4. Tons of games have treasure chests in them, okay fine. But who put them there? God? (pssst the developer)  It kinda kills my immersion when I question why is a chest in the middle of the woods with valuable items in it. Some games approach this situation by having you find a note saying something like "In this chest is my life savings." but that doesn't mean every treasure is someone's hidden savings. I like how in Dark souls most of the items found are on corpses, its sensible and it can make you to wonder how this person died and who they were. Sometimes instead of chests, items can be indicated by a glowing/sparkling light. I like this idea as well because the glowing/sparkling light can represent the significance of the item to the player's character. Spontaneous chests in video games arent hurting anybody, theyre kinda cheesy and I enjoy seeing them.    I just wanted to hear you guy's perspective on this topic in general. Thanks.
  5. Rather its first person shooters or zombie games, All types of games are populated with empty or abandoned environments. Is it because it's easier to do? Could be it laziness or lack of creativity?  What is your opinion on the matter?
  6. I dont play horrors games often but when i do it seems like im doing the same thing: "Oh the door is locked, better find the key" Throw in some monster encounters "Oh no the blah blah is locked, better backtrack" More monsters. Is this the pinnacle of horror games? Some can argue and say "Well in all games you do this" but if that was the case the horror genre wouldn't stick out like a sore thumb. Have you noticed it too? Why do you think it's like this? 
  7. Psychology, right? Lately ive been addicted to little called Monster Manor on the 3ds. Its very simple but theres enough depth to keep me playing.(Oh btw in order to play i need to earn Play Coins which requires to me to wank my 3ds up and down hours on end -__-) I always find my myself questioning "Why is this fun?" I have tons of other, "better" games to play but i keep coming back to this one. Is it because of its cute and colorful charm? Is it because of the real-time rpg battles? the rewarding upgrading system?? WHY!? then again whats the reason people get addicted to angry birds? LOL  So basically im just wondering whats the bare minimum a game needs to successfully trap people? Do we even know ourselves why we fall victim to such pleasures?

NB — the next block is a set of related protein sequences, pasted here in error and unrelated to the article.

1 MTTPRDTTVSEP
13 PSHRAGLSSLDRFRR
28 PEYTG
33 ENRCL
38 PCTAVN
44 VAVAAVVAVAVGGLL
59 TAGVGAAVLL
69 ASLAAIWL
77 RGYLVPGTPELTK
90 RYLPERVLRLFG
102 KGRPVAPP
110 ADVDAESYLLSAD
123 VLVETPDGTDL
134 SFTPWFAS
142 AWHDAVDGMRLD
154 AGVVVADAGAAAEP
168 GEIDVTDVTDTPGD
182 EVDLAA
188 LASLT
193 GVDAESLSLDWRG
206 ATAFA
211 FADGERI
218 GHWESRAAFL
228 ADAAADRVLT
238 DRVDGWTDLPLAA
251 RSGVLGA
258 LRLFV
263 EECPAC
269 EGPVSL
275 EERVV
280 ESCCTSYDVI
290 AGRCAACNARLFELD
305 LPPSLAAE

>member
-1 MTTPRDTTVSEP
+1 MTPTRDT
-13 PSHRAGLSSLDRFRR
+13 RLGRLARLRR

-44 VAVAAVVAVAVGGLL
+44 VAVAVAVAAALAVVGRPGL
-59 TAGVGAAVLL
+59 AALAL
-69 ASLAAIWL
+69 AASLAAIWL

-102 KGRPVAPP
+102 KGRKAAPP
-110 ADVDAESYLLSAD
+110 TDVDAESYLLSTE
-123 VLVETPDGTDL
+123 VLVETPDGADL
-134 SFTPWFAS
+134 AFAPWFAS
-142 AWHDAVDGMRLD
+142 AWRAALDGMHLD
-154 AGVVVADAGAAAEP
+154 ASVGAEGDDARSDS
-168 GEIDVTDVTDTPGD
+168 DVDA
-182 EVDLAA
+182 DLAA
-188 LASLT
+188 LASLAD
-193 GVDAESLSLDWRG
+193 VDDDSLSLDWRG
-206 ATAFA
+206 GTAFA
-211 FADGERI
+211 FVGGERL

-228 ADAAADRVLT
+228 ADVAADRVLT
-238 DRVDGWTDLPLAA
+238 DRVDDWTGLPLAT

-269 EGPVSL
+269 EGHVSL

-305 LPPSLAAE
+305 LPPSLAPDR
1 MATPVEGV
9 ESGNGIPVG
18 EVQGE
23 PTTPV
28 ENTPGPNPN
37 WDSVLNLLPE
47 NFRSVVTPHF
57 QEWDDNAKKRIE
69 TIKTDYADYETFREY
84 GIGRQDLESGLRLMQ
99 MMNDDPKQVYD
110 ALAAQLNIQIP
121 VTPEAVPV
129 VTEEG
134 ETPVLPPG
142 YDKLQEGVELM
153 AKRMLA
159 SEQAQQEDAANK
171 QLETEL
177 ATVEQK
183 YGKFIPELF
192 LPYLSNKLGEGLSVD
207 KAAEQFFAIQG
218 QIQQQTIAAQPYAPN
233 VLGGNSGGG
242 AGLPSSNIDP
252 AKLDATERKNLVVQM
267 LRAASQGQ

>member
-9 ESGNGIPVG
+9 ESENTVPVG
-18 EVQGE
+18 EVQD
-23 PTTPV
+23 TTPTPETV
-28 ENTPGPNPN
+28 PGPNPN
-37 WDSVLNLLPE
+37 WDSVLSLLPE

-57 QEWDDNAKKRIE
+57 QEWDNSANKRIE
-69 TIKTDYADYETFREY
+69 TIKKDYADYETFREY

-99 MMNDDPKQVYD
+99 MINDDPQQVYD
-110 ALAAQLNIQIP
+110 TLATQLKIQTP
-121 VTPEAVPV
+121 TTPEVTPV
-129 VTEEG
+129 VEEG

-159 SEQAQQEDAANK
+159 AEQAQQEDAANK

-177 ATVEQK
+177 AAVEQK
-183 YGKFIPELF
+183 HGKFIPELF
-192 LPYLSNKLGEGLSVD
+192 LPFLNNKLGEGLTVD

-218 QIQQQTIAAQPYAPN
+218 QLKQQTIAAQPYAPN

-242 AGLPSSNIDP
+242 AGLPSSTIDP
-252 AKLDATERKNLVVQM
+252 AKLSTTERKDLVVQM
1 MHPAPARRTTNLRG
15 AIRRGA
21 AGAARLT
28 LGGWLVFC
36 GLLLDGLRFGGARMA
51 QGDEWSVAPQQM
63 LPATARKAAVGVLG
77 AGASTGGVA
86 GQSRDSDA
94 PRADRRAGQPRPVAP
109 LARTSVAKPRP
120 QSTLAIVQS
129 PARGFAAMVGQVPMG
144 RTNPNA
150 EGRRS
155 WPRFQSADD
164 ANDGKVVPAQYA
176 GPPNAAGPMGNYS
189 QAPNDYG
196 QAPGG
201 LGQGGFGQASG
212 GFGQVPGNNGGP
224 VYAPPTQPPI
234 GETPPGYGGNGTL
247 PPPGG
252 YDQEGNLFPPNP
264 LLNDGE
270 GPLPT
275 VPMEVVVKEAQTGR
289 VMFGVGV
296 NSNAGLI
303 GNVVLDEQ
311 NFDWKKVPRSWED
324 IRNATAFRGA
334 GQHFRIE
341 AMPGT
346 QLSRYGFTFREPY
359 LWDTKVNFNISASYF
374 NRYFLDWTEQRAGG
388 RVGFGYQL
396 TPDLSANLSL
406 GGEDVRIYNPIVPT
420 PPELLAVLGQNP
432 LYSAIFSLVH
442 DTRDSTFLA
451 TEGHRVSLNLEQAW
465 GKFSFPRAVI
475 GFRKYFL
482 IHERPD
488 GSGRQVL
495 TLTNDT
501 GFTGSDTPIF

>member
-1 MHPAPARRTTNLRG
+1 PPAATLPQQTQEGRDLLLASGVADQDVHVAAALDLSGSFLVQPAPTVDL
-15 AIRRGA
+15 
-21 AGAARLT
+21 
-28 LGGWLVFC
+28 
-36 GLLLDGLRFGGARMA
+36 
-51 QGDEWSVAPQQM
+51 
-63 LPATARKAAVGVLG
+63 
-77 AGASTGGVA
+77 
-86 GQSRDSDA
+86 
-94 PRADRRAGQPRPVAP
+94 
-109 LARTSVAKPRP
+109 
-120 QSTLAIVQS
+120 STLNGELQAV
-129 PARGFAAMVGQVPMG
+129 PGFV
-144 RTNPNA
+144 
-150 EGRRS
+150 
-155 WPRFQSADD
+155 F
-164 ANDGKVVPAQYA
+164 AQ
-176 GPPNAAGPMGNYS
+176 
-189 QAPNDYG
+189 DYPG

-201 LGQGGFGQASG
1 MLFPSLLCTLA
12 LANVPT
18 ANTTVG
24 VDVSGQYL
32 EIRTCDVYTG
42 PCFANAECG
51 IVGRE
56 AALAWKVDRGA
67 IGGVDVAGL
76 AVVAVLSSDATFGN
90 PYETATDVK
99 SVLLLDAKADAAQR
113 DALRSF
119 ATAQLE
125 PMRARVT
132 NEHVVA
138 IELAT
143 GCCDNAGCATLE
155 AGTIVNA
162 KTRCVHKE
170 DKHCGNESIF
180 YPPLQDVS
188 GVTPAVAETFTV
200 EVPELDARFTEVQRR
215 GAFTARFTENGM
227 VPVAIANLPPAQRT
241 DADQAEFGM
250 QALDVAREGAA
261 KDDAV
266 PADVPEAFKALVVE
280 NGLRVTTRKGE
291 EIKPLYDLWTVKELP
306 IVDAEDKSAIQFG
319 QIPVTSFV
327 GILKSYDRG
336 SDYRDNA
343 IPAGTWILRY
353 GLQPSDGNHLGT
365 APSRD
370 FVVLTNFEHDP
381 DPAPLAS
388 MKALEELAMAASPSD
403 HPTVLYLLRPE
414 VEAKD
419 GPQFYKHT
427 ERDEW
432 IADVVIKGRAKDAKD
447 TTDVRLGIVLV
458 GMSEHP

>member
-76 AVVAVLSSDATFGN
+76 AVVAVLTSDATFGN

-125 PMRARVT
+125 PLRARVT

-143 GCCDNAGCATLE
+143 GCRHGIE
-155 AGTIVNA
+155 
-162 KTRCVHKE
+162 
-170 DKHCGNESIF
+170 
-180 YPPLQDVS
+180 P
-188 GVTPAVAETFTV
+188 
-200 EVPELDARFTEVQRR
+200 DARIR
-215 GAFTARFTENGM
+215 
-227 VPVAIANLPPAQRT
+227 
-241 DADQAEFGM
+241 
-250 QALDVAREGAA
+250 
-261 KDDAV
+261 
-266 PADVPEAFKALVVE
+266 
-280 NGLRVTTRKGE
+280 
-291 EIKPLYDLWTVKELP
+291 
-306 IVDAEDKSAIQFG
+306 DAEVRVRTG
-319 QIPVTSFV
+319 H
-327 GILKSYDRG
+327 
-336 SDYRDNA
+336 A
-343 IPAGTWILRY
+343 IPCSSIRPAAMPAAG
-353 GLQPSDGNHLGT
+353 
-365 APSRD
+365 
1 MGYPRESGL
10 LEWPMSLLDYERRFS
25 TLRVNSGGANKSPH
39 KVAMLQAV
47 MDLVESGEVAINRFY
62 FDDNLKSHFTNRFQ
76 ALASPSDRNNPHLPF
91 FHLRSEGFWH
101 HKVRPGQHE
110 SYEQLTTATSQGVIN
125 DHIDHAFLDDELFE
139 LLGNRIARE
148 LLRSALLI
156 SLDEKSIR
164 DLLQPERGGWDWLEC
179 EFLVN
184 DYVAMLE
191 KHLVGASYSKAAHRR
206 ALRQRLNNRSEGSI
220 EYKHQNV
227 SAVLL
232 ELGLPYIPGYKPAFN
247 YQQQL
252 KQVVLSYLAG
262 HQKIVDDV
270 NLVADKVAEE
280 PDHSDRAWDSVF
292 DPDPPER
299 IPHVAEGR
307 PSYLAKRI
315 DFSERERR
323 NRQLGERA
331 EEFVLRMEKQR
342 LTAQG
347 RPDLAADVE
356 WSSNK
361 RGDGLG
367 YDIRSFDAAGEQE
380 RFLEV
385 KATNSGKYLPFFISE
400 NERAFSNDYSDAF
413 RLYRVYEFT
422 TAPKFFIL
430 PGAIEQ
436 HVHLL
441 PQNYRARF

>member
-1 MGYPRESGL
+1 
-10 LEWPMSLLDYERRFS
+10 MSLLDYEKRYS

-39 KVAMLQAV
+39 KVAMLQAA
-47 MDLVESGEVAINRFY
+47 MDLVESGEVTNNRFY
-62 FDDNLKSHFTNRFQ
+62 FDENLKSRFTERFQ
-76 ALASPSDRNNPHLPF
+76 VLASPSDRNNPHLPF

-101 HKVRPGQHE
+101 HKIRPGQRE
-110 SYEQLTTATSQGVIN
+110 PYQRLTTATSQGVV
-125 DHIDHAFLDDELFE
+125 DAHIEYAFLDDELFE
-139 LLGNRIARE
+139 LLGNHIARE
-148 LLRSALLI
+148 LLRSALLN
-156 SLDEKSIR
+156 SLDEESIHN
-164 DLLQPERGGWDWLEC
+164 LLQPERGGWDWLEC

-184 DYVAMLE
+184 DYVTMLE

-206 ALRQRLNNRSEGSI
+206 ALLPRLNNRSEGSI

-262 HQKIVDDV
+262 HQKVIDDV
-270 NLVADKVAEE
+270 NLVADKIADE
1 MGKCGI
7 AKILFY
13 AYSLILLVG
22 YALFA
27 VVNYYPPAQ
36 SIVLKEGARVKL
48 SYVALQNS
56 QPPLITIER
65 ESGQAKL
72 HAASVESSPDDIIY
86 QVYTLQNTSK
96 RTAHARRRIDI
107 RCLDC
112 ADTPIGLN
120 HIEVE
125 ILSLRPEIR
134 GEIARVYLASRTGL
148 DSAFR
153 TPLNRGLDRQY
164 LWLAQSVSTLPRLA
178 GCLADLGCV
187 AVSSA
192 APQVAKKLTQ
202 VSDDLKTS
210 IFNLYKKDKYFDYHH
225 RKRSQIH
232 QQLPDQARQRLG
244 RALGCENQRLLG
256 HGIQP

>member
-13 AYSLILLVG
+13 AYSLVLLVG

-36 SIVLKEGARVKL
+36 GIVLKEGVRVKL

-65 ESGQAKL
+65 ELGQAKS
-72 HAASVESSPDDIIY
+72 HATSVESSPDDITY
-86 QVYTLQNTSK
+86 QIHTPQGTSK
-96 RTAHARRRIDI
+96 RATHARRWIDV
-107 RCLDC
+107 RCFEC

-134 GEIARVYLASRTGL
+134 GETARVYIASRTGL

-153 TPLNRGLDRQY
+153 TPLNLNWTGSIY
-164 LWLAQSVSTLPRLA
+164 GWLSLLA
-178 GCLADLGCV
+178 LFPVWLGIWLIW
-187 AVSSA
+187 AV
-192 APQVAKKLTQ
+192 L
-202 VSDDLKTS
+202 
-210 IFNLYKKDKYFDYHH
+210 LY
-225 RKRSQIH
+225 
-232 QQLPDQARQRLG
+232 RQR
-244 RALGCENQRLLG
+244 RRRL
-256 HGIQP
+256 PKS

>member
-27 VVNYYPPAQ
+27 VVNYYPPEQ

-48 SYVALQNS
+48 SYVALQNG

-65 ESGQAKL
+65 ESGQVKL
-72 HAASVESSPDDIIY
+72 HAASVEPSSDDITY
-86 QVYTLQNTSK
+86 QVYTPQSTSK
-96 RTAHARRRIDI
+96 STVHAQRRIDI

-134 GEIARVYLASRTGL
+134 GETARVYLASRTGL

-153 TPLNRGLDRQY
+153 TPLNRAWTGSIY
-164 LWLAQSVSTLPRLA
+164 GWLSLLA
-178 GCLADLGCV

8. Do you think it'd be possible for a tradtional rpg (Final fantasy, Persona, Dragon quest) version of Skyrim to do well? For one thing, You'd have to get used to the fact that every 5 steps and BAM! you're in a random battle....again.Id imagine battles wouldnt be as intense and even as much fun.For me, Its more fun being in the action then flipping through menus and waiting turns to attack.But I also know some people who like the idea of tactical RPG's and traditional RPG's better because its NOT as intense and they have time to think. So what do guys think below?
  9. I loved the Materia system!
  10. Not looking for advice. I'm just asking the question above.
  11. It can be anywhere from weapon leveling up in battle with you to gathering materials to upgrade weapons or ...something more unique! What is your dream weapon upgrading system or your favorite weapon upgrading system in an already existing game?
  12. I've been thinking about an rpg upgrade system that has you upgrade the weapon 10 or so levels. Each weapon would have their unique individual traits, but the max stats are the same (for example 100 atk). In a way I wanted to encourage people to want to find different weapons, and find their preferred ability/attribute etc, instead of just going for the strongest attack. I was wondering what the pros and cons of this idea are.
  13. Too many games, Not enough life
  14. That's a really good point. But in a shooter is there anything else the hero could do besides mass bullet carnage? I guess stealth games are a little different: In Metal Gear you could be completely stealthy and just focus on the boss fights and in Dues Ex you could avoid most confrontations with the right dialouge.
  15. An Anti Hero is a good medium to bring to the table.With all the varying heroes and villians, Anti heroes walk the line in the middle, doing what they want.They may not want the big frosting cake at the end but they sure as hell will enjoy the party.